One’s biblical psychology is important in describing the physical, psychological, and spiritual aspects of people. This not only the case in devotional or academic literature; it’s also relevant in fiction.
The novel Cross Roads, by William Paul Young, goes to great lengths to describe the inner life and sanctification process of the main character, Tony who—for most of the book–is in a coma.
In this book, the way a person is described as three-in-one is basically in line with the holistic trichotomy perspective of this blog site. Briefly stated, man has three ontologically distinguishable parts (spirit, soul, and body), yet with two separable aspects (material and immaterial), yet one in personhood.
Chapter eight of Cross Roads is titled, What is the Soul of a Man?
The dream state character who symbolizes the Holy Spirit answers the main character, Tony: “Trying to explain a human being… a being who is a unity, one, and yet comprising spirit, soul, and body, is like trying to explain God: Spirit, Father, and Son. The understanding is in the experience and relationship…
“Cabby [a mentally handicapped boy], like you, is a spirit interpenetrating a soul interpenetrating a body. But it is not simply interpenetration. It is dance participation… Anthony, like you, Cabby’s body is broken and his soul is crushed and bent, yet his spirit is alive and well. But even though alive and well, his spirit is submitted in relationship to the broken and crushed parts of his person, his soul and body. Words are very inadequate to communicate sometimes.… You are an interpenetrated and interpenetrating whole, a unity of diversity but essentially a oneness.…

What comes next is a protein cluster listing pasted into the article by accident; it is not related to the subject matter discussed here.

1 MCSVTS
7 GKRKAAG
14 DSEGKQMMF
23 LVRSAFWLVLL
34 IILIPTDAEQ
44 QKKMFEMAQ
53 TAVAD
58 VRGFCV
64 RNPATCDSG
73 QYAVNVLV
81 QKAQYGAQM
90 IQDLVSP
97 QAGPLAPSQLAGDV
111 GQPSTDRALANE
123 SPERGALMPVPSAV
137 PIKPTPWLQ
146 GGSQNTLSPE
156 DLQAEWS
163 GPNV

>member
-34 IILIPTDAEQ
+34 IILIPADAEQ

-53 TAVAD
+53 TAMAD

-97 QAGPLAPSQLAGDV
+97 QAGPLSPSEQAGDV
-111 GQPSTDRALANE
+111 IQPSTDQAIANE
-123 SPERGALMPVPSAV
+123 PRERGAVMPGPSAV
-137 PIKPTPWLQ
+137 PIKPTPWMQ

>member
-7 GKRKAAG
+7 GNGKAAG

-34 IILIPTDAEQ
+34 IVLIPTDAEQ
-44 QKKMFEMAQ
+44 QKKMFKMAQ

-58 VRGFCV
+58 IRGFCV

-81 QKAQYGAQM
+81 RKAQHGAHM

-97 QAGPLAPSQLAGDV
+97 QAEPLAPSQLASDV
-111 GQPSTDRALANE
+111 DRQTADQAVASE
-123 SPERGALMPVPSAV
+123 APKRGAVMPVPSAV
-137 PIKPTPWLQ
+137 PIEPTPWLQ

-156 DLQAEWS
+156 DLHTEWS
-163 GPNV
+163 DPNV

[Cabby’s] brokenness is just more obvious than yours. He wears it on the outside for all to see, while you have kept yours all locked away and hidden as best you know how. Cabby has internal sensitivities and receptors that are significantly more developed than yours. He can see things that you are blind to, can pick up on the good and the danger in people quicker than you, and his perception is much keener. It is housed in an inability to communicate, a broken body and soul reflective of a broken world.” (New York: Faith Words, 2012, p.113,114)
Although Young (who also wrote The Shack) sometimes stretches imagination to the brink of unorthodoxy, he does a superb job dramatizing the complex process of the main character’s journey of faith, repentance and spiritual growth.